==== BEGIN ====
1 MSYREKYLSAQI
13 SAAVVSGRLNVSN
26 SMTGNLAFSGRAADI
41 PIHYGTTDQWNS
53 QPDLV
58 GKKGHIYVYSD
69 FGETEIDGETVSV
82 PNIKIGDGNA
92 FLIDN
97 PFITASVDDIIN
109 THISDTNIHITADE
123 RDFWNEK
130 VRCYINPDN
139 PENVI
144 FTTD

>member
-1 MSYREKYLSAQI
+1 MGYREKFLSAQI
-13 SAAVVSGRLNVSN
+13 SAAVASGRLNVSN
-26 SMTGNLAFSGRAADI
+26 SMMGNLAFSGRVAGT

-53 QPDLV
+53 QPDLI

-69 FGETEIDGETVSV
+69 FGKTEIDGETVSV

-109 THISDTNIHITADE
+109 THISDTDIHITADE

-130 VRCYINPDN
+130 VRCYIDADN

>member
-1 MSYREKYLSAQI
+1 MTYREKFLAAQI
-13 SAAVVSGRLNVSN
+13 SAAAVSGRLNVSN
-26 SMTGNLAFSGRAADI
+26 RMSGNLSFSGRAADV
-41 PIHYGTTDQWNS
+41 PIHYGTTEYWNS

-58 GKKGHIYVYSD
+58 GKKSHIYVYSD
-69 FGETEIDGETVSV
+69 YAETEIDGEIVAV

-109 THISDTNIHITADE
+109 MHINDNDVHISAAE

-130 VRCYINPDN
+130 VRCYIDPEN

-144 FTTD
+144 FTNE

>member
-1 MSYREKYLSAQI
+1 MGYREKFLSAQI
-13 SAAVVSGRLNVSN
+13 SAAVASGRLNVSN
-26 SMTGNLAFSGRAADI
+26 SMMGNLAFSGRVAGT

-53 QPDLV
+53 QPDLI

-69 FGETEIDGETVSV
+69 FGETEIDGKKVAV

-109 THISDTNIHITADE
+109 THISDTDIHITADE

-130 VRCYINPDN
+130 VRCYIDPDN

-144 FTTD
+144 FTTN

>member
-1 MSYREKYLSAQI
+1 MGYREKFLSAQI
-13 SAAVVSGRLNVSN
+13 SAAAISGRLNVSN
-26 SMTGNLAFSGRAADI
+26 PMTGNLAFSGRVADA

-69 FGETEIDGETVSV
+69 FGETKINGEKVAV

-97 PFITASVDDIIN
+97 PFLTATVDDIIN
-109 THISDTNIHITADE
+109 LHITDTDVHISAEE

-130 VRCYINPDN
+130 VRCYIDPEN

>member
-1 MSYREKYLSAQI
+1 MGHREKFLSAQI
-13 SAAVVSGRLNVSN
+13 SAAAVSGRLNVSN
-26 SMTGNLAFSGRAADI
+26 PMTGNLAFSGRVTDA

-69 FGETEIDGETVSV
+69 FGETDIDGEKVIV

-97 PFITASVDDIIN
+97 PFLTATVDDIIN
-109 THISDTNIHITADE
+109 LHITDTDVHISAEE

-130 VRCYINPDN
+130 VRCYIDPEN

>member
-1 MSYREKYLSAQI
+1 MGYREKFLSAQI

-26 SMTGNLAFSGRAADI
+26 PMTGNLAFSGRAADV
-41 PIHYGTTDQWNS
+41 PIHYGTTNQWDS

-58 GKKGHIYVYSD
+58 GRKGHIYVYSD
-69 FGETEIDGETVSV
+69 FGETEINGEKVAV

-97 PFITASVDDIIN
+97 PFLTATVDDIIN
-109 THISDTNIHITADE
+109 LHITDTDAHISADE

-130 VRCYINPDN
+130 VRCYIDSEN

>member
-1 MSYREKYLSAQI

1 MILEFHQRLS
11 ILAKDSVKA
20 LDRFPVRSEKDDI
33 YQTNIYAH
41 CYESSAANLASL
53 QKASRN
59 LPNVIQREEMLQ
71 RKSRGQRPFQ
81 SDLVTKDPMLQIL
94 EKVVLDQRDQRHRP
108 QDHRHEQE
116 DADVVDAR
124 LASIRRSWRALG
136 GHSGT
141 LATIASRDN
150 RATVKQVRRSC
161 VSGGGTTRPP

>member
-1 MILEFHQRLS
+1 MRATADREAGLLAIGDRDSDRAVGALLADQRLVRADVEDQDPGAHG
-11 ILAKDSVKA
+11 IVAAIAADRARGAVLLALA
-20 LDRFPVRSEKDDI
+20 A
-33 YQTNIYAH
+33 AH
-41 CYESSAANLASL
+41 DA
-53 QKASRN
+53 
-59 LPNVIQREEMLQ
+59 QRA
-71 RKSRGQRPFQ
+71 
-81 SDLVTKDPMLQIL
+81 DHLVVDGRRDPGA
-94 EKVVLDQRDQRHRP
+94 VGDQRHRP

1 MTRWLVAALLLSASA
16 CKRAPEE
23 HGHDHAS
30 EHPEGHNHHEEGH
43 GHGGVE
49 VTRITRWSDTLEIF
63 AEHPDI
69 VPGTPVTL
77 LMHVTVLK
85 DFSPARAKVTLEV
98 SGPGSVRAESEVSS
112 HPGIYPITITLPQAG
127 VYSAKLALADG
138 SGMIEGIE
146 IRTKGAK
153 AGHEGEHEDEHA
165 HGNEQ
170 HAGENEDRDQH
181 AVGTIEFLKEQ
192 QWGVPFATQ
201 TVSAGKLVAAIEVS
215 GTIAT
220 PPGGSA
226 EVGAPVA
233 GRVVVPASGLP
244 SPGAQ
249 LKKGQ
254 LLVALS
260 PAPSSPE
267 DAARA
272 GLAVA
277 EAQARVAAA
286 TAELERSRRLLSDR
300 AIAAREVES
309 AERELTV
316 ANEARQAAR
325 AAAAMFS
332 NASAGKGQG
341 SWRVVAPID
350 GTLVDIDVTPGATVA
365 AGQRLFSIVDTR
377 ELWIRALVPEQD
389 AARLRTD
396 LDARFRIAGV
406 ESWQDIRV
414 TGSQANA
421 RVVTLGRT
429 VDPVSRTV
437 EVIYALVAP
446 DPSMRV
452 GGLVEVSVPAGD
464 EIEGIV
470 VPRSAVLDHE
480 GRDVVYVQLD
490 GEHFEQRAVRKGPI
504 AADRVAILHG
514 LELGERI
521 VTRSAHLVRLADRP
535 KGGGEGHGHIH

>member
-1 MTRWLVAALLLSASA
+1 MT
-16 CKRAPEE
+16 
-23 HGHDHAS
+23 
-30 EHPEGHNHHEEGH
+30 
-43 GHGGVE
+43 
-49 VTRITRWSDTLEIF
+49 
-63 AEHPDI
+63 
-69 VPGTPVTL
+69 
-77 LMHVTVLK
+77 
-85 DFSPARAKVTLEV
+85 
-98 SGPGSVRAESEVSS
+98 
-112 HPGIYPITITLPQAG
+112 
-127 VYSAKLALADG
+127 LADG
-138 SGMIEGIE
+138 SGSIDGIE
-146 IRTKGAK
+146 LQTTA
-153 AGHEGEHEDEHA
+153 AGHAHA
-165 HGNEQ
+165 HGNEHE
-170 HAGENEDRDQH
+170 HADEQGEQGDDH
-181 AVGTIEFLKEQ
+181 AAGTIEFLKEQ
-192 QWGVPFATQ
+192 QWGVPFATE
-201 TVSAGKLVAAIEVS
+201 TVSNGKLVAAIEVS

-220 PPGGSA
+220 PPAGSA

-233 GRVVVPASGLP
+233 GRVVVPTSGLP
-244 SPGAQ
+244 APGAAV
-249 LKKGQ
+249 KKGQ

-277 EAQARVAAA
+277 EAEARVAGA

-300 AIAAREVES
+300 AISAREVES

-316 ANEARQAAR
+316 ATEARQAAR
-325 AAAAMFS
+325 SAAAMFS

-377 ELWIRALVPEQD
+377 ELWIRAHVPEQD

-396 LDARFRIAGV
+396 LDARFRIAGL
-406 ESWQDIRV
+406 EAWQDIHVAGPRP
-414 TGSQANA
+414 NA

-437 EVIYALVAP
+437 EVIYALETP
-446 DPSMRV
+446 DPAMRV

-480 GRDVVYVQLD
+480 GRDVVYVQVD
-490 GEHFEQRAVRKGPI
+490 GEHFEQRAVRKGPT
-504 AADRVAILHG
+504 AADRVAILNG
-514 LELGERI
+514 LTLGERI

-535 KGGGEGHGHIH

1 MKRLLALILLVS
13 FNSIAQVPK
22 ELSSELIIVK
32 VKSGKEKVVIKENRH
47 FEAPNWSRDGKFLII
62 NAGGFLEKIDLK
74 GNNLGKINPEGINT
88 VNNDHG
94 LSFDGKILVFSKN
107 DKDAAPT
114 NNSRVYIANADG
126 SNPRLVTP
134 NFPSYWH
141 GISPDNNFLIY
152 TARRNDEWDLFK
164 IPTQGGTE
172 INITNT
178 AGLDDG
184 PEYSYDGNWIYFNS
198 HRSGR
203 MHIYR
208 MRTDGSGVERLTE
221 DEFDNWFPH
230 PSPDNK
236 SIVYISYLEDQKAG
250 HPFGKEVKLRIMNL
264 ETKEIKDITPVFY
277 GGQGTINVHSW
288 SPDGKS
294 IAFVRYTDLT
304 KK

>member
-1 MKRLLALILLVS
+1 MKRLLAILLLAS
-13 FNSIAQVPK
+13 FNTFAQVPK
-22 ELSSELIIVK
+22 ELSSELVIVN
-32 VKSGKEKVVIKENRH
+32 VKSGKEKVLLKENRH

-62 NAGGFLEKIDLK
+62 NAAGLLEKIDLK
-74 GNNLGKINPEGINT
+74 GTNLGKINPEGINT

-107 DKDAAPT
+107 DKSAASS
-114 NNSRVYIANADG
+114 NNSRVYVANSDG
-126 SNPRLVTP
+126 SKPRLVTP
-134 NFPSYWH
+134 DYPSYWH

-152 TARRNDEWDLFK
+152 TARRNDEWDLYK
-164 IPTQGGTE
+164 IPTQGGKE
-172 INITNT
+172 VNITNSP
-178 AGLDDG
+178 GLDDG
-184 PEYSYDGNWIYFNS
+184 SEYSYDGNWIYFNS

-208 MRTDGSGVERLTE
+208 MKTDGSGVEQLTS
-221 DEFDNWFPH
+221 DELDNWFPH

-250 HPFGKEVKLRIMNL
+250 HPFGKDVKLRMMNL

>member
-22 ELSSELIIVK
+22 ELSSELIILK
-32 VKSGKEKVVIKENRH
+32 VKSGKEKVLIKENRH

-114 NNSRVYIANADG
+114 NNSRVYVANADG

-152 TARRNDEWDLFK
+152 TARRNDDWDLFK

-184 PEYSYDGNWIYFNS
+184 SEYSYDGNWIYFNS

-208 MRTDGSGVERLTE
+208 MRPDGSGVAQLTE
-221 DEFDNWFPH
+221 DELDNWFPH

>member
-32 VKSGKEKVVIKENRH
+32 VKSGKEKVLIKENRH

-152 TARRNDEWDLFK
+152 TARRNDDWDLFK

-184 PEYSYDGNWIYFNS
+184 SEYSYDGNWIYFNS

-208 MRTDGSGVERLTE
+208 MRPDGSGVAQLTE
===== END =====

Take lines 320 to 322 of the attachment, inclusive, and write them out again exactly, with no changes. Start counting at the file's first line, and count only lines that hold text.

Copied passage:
277 GGQGTINVHSW
288 SPDGKS
294 IAFVRYTDLT